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    In the second example you can remove the conditional statement altogether and simply return -x. Nov 15, 2016 at 14:49
  • @ABoschman: I think that's what Remco meant. There should be a return statement for the positive case. Nov 15, 2016 at 14:51
  • A Boschman: the idea of the example is that removing lines that were really necessary make the coverage go up. Nov 15, 2016 at 14:54

Code coverage can help, but on its own is not a good indicator.
Where it can help is that it forces people to consciously work with the code in order to write the tests that provide that coverage, and that's likely to cause them to see potential problems and fix them.

But if the people doing this aren't actually interested in the code they can mechanically just build test code that covers everything without bothering to think about what the code actually does and if that's correct.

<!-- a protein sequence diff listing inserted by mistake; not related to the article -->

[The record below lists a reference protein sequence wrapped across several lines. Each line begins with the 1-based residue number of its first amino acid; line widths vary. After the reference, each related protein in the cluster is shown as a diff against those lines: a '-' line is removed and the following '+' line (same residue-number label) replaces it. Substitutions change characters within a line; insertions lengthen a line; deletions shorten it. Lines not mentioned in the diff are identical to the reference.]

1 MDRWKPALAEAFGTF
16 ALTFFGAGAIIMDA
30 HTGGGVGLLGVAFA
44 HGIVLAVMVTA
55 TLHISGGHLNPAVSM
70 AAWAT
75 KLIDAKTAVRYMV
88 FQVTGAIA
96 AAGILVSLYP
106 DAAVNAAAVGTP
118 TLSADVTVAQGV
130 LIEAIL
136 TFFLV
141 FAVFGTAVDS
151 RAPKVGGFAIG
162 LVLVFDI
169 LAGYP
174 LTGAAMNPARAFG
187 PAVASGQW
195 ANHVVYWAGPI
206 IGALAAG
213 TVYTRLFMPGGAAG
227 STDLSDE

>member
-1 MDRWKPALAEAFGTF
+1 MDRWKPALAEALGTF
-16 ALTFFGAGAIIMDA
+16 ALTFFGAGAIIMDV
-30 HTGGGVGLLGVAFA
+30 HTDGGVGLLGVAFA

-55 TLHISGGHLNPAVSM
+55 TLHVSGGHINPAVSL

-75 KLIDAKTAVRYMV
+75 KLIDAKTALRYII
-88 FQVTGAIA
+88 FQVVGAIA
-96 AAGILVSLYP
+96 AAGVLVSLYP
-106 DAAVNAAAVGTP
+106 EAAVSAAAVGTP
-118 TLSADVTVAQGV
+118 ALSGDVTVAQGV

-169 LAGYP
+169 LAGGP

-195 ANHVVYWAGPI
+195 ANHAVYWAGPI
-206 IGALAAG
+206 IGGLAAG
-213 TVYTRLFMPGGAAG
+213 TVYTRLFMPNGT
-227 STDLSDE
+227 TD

As a result it can lead to a false sense of security. But if the team is properly motivated and interested in delivering quality it's a good way to help a team find areas of the code that are suspicious and need to be looked at for potential problems.

And just counting covered lines isn't enough for that, you also need branch coverage for example, testing the different paths through conditional statements or all possible outcomes.


Was the 70% code coverage requirement put in before programmers where not writing unit tests? If so, I expect the result is more to do with the attitude of the programmers on the project rather than the 70% code coverage rule?

Code coverage is a good tool to help with targeting unit tests, but only when it is used by people who believe in the benefit of the unit tests and are skillful in writing unit tests.